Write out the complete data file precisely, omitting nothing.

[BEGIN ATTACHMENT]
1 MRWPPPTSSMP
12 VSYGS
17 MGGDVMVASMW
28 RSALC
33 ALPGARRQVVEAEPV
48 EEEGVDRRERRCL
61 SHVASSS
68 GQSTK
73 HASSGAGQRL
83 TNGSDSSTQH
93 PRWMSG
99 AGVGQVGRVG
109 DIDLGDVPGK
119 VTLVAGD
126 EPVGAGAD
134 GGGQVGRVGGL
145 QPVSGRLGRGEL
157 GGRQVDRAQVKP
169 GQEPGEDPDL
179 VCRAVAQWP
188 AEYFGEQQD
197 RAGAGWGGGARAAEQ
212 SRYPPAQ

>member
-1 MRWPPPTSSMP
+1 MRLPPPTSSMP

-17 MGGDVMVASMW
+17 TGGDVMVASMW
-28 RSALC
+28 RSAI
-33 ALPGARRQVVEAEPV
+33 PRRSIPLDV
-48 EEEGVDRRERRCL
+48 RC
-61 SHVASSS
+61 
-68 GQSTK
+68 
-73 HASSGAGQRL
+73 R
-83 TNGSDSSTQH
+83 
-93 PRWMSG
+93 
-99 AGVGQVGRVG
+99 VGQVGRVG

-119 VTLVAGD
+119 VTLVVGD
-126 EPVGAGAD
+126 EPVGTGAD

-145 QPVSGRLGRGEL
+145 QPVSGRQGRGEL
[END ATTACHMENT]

1 MRWPPPTSSMP
12 VSYGS
17 MGGDVMVASMW
28 RSALC
33 ALPGARRQVVEAEPV
48 EEEGVDRRERRCL
61 SHVASSS
68 GQSTK
73 HASSGAGQRL
83 TNGSDSSTQH
93 PRWMSG
99 AGVGQVGRVG
109 DIDLGDVPGK
119 VTLVAGD
126 EPVGAGAD
134 GGGQVGRVGGL
145 QPVSGRLGRGEL
157 GGRQVDRAQVKP
169 GQEPGEDPDL
179 VCRAVAQWP
188 AEYFGEQQD
197 RAGAGWGGGARAAEQ
212 SRYPPAQ

>member
-1 MRWPPPTSSMP
+1 MRLPPPTSSMP

-17 MGGDVMVASMW
+17 TGGDVMVASMW
-28 RSALC
+28 RSAI
-33 ALPGARRQVVEAEPV
+33 PRRSIPLDV
-48 EEEGVDRRERRCL
+48 RC
-61 SHVASSS
+61 
-68 GQSTK
+68 
-73 HASSGAGQRL
+73 R
-83 TNGSDSSTQH
+83 
-93 PRWMSG
+93 
-99 AGVGQVGRVG
+99 VGQVGRVG

-119 VTLVAGD
+119 VTLVVGD
-126 EPVGAGAD
+126 EPVGTGAD

-145 QPVSGRLGRGEL
+145 QPVSGRQGRGEL